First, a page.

Later On

A blog written for those whose interests more or less match mine.

Archive for August 28th, 2010

Black rice better than blueberries

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Guess I’m switching to black rice. Thanks to TYD for the link.

Written by Leisureguy

28 August 2010 at 5:40 pm

Posted in Daily life, Food, Health, Science

Review justifiably critical of Catholic church

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Worth reading:

  • The Pope Is Not Gay by Angelo Quattrocchi, translated by Romy Clark Giuliani
    Verso, 181 pp, £8.90, June 2010, ISBN 978 1 84467 474 9

In 1993 John McGahern wrote an essay called ‘The Church and Its Spire’, in which he considered his own relationship to the Catholic Church. He made no mention of the fact that he had, in the mid-1960s, been fired from his job as a teacher on the instructions of the Catholic archbishop of Dublin because he had written a novel banned by the Irish Censorship Board (The Dark), and because he had been married in a register office. Instead he wrote about the great gift of being brought up in the Catholic Church:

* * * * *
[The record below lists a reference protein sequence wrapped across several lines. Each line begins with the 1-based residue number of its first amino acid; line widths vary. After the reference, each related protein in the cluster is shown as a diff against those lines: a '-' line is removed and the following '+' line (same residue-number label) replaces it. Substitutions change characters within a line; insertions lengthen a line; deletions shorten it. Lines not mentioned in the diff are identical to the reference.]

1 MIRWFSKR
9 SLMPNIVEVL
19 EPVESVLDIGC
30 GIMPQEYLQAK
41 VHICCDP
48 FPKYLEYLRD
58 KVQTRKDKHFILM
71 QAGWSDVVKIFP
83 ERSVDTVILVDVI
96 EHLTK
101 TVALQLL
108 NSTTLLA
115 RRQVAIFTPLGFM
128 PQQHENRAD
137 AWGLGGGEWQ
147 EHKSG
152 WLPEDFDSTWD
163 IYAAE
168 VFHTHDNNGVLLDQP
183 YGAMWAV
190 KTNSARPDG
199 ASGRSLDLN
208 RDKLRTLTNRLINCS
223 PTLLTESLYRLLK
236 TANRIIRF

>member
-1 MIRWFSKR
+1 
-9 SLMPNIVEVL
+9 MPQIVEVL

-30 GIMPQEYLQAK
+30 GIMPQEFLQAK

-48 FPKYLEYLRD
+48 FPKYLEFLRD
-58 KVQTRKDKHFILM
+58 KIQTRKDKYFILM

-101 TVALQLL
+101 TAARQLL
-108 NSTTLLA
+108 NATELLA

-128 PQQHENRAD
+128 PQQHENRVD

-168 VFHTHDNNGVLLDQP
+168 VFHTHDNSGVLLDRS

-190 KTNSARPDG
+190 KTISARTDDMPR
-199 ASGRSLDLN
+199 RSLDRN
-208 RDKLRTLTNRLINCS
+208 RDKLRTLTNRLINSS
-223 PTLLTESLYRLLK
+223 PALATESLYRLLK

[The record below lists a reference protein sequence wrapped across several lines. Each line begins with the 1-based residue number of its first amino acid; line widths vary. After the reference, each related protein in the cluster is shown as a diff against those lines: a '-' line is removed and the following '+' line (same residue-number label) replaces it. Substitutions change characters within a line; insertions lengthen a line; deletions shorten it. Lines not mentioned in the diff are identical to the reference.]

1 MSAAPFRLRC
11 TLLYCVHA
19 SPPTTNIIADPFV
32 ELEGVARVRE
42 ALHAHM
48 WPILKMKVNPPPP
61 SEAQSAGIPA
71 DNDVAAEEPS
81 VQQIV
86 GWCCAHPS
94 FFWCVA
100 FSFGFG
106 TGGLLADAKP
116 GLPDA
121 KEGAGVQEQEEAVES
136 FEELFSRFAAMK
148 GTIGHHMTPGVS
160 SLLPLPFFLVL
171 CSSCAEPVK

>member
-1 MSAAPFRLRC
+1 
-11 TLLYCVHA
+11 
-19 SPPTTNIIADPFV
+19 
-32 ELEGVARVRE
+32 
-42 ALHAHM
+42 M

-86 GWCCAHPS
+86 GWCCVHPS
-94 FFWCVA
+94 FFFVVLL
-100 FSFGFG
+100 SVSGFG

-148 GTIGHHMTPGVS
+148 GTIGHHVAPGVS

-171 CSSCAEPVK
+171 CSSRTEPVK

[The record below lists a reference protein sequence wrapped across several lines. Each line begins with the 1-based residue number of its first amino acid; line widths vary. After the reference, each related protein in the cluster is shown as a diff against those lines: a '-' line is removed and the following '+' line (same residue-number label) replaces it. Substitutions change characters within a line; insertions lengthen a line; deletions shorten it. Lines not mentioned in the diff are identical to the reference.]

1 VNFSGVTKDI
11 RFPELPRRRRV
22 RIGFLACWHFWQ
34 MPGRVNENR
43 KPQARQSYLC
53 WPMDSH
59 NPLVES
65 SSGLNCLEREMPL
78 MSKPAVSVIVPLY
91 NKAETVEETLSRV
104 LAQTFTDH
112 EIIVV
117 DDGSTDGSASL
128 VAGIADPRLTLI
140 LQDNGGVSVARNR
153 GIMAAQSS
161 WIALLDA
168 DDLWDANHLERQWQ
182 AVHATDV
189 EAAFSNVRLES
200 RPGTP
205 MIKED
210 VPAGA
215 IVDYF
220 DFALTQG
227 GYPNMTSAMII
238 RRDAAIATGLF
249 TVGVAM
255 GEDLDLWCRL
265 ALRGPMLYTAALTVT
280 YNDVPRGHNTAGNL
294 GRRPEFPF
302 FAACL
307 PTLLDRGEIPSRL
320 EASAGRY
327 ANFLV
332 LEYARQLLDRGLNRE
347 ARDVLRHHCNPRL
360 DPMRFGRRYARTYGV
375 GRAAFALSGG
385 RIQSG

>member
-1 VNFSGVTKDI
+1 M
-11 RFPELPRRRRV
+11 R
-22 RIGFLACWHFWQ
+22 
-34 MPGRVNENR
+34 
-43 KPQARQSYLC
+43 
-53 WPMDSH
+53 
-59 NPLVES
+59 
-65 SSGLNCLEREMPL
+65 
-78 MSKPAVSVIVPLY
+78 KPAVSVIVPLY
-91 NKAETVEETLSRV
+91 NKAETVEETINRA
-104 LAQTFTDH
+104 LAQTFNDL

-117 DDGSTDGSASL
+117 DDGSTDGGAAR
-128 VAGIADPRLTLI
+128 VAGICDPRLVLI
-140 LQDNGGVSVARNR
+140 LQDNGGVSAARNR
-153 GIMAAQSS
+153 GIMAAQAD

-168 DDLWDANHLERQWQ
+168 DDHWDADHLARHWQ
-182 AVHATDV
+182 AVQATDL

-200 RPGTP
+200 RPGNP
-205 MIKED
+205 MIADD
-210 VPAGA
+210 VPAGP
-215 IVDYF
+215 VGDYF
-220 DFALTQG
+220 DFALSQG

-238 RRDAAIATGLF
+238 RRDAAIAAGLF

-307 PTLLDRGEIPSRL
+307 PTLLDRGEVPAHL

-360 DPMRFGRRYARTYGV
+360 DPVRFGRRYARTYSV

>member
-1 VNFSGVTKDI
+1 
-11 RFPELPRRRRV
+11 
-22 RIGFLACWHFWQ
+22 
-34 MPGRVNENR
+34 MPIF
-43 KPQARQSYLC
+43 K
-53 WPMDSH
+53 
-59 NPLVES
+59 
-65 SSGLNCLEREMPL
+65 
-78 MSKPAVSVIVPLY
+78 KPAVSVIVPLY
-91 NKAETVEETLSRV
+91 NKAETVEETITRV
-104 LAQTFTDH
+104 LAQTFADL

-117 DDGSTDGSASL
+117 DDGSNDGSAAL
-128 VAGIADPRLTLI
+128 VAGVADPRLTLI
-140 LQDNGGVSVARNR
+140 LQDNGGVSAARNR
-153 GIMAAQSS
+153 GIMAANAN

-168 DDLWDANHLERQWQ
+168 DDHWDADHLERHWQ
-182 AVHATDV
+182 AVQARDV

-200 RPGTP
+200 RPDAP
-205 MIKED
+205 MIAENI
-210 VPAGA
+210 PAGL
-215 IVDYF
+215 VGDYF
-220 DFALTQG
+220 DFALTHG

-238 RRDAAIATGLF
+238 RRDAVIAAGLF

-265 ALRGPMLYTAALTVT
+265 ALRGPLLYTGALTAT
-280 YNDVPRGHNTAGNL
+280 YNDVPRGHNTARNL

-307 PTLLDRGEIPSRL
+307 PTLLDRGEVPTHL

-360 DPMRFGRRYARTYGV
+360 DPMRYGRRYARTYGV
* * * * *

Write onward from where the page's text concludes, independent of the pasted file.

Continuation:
I have nothing but gratitude for the spiritual remnants of that upbringing, the sense of our origins beyond the bounds of sense, an awareness of mystery and wonderment, grace and sacrament, and the absolute equality of all women and men underneath the sun of heaven. That is all that now remains. Belief as such has long gone.

In considering a future in which the Church in Ireland would have no power at all, a future that has, due to the antics of its leadership, very quickly come to pass, McGahern quoted a letter Proust wrote in 1903, at the height of an anti-clerical wave which was sweeping through France: